General Question

flo's avatar

Do you understand the following statement regarding Human Rights gender discrimination, Kijiji ad, etc., case?

Asked by flo (12381points) 3 weeks ago

I’ll let you choose the article you think is most reliable.
https://tinyurl.com/yxfofu2f (Google, Kijiji human rights 28 yr. old babysitter)
“Cyrynowski contacted her, the court ruling says, and she told him she was looking for a woman to babysit her kid, and apologized. The next day, he filed a complaint. The commission investigated the complaint, and wasn’t able to get ahold of the mother to get her side of the story; in March 2015, the investigator recommended she pay $1,000 or $1,500 in damages.”
The story starts out as A single father is being forced to defend himself within the Alberta human rights system after a 28-year-old man complained that he was discriminated against because the father didn’t hire him to babysit his two kids.”
But my question is, if the commision wasn’t able to get ahold of the mother to get her side of the story how could it be that they investigated the complaint, since it’s not investigated fully. How did they decide that she pay $1,000 or $1,500 in damages?

And is it legitimate for a parent to ask if a potential babysitter is male or female?
Feel free to comment on any aspect of the 2 stories, by the way.

Observing members: 0 Composing members: 0

5 Answers

Dutchess_III's avatar

That’s ridiculous. A parent can refuse to hire whoever they damn well please.

Wow. This is at least the second time this Cyrynowski guy has stepped up to babysit, then filed a complaint when he wasn’t chosen. What a jerk. I hope he gets fined after this.

Absolutely it is legitimate to find out as much information about a person as you can, including whether they are male or female.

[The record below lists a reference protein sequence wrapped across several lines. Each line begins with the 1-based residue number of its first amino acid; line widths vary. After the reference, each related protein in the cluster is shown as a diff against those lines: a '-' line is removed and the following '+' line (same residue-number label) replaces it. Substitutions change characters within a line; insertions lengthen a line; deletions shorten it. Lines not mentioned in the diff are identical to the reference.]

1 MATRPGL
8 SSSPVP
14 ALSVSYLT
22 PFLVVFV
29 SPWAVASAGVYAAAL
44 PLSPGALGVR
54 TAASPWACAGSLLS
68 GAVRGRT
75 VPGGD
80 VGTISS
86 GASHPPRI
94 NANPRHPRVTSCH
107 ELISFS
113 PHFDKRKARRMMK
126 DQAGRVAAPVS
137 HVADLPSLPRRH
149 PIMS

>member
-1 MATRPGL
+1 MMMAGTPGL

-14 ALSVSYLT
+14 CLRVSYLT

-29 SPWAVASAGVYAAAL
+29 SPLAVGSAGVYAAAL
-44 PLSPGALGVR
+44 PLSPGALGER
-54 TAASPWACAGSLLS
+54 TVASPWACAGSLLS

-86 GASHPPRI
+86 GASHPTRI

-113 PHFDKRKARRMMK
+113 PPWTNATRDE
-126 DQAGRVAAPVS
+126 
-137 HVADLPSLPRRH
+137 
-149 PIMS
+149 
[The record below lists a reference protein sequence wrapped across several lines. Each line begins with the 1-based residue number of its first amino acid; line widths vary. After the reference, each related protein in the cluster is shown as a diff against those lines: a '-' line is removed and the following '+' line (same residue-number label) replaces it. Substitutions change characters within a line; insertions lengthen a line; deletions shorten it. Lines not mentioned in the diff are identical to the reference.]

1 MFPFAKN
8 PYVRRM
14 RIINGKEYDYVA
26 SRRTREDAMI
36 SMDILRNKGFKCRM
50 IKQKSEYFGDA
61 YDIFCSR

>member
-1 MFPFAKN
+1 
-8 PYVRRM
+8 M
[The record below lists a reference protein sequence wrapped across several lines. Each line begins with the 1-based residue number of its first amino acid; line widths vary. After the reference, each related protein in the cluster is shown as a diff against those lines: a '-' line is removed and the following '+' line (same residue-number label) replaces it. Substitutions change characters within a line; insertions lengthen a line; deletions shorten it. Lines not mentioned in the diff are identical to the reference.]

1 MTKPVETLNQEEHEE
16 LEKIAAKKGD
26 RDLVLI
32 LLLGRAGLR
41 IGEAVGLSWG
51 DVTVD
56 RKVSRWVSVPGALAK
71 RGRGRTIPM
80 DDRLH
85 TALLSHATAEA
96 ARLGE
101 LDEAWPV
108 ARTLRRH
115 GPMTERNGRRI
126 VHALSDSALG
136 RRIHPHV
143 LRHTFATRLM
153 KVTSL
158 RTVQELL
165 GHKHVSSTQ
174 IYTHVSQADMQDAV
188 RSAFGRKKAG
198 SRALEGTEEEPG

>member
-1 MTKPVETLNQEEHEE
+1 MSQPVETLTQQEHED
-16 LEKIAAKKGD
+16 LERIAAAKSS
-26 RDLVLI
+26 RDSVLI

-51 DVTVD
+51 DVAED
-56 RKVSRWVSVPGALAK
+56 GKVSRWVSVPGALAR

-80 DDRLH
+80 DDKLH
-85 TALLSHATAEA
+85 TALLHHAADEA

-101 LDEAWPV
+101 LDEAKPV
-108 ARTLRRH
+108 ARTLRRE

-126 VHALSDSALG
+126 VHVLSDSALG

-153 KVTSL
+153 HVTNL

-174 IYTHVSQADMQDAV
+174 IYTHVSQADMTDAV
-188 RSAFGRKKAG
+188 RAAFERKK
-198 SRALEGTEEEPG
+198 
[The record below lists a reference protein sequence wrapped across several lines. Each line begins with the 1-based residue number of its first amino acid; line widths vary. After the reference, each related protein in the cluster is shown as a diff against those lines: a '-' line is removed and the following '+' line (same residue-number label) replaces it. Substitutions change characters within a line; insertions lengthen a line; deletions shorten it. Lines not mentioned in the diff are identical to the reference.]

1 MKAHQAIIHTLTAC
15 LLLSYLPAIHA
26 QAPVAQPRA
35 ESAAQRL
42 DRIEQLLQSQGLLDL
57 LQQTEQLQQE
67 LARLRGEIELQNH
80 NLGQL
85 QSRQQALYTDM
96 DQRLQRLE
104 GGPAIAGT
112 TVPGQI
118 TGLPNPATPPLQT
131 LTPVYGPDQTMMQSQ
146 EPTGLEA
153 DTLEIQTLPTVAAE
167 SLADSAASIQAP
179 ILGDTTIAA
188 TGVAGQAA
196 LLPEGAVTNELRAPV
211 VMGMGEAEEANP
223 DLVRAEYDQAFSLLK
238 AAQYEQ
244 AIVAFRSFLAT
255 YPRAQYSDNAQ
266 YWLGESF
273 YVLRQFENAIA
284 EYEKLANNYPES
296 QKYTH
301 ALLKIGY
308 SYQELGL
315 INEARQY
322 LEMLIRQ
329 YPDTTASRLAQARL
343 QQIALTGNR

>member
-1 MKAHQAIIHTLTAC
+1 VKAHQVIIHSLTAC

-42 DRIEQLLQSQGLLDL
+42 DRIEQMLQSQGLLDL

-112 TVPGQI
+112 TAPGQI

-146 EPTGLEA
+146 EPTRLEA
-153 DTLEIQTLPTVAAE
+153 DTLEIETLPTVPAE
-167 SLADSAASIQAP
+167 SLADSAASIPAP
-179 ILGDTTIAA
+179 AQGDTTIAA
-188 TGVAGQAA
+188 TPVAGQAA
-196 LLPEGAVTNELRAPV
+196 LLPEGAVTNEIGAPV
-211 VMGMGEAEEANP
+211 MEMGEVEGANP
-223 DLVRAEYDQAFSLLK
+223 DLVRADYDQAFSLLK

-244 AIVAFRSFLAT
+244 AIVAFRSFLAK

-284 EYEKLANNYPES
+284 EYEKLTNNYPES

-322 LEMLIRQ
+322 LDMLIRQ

I didn’t see anywhere where anyone was awarded $1,000. The case from 2015 was dismissed, and I fully expect this one will be too.

flo's avatar

“An investigator in that case recommended” the mother be required to pay $1,000—$1,500 for “damages to dignity.”
I made an error. But just about that, I hope.

Dutchess_III's avatar

I found it.

“Cyrynowski contacted her, the court ruling says, and she told him she was looking for a woman to babysit her kid, and apologized. The next day, he filed a complaint. The commission investigated the complaint, and wasn’t able to get ahold of the mother to get her side of the story; in March 2015, the investigator recommended she pay $1,000 or $1,500 in damages.

But the director of the commission dismissed the complaint in April 2015, saying parents had the final say in who gets to babysit their children. Cyrynowski appealed the decision to the chief commissioner, who, in January 2016, upheld the director’s decision.”

But she didn’t have to pay. It was dismissed.

flo's avatar

I wonder If he had been picked for the job, should the women who got interviewed have had the right to sue.

Dutchess_III's avatar

Sure. Anybody can sue anybody for anything. But the answer would have been the same. Parents have the final say in to gets to babysit their kids.

Answer this question

Login

or

Join

to answer.

This question is in the General Section. Responses must be helpful and on-topic.

Your answer will be saved while you login or join.

Have a question? Ask Fluther!

What do you know more about?
or
Knowledge Networking @ Fluther